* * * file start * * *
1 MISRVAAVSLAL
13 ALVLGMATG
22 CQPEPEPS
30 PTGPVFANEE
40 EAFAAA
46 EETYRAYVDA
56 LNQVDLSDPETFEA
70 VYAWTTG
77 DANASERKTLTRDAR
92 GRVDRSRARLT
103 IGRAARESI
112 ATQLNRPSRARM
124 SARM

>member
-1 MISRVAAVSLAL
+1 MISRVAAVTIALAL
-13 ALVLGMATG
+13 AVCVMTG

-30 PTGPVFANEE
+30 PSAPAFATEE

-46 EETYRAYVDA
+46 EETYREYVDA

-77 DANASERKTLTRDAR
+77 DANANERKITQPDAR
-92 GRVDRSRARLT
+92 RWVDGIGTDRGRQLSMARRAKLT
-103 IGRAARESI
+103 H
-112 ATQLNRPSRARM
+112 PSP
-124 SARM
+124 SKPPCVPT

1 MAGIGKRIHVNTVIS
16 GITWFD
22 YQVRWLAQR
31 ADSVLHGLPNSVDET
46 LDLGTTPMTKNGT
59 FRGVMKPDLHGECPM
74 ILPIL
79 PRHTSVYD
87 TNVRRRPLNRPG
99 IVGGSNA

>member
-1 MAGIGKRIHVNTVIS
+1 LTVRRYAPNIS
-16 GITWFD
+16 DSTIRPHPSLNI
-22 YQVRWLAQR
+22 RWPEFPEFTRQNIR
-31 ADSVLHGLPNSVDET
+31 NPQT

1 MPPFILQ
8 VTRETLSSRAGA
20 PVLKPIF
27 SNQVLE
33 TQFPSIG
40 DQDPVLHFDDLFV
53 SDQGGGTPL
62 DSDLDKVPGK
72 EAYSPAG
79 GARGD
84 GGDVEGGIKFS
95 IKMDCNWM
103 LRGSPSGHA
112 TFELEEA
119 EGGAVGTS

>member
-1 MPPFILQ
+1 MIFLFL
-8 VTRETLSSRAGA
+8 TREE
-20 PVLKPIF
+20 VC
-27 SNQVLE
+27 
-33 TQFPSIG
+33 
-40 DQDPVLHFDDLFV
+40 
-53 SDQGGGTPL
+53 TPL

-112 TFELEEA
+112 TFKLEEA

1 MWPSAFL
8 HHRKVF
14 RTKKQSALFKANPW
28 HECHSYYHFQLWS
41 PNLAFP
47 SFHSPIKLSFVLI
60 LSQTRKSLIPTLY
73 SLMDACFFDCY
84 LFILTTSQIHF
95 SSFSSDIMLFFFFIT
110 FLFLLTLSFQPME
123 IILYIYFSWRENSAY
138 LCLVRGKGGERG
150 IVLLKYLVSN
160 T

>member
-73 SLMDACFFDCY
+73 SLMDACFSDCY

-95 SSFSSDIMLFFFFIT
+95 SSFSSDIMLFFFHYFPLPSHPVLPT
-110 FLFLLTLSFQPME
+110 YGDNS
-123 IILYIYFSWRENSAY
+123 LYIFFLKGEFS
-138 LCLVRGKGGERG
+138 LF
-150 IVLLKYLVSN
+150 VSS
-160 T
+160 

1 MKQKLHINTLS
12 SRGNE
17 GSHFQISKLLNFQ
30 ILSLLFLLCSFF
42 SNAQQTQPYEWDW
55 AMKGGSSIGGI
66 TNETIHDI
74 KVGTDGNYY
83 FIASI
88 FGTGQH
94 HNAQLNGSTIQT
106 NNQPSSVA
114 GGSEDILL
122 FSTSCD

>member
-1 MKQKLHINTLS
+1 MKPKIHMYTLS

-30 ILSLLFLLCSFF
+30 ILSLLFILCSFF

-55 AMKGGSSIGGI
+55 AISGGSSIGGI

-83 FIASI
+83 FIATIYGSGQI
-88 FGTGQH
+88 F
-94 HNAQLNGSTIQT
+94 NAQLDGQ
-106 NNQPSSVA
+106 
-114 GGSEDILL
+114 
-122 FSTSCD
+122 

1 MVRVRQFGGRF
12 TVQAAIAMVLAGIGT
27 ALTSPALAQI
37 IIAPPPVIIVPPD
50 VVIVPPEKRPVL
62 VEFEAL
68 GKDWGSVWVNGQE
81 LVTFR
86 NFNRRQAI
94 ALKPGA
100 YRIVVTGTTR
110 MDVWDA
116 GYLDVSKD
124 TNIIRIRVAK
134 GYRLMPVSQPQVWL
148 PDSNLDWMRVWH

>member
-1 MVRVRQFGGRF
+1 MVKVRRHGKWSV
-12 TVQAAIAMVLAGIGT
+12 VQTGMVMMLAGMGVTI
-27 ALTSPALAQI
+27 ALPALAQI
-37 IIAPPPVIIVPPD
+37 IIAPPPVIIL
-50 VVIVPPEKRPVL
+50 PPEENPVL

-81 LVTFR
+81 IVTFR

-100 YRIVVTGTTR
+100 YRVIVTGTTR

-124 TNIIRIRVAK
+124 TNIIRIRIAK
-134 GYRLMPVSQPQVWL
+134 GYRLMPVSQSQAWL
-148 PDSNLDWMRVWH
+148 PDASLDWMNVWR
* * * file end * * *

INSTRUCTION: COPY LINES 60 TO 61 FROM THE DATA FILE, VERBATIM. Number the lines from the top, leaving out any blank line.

72 EAYSPAG
79 GARGD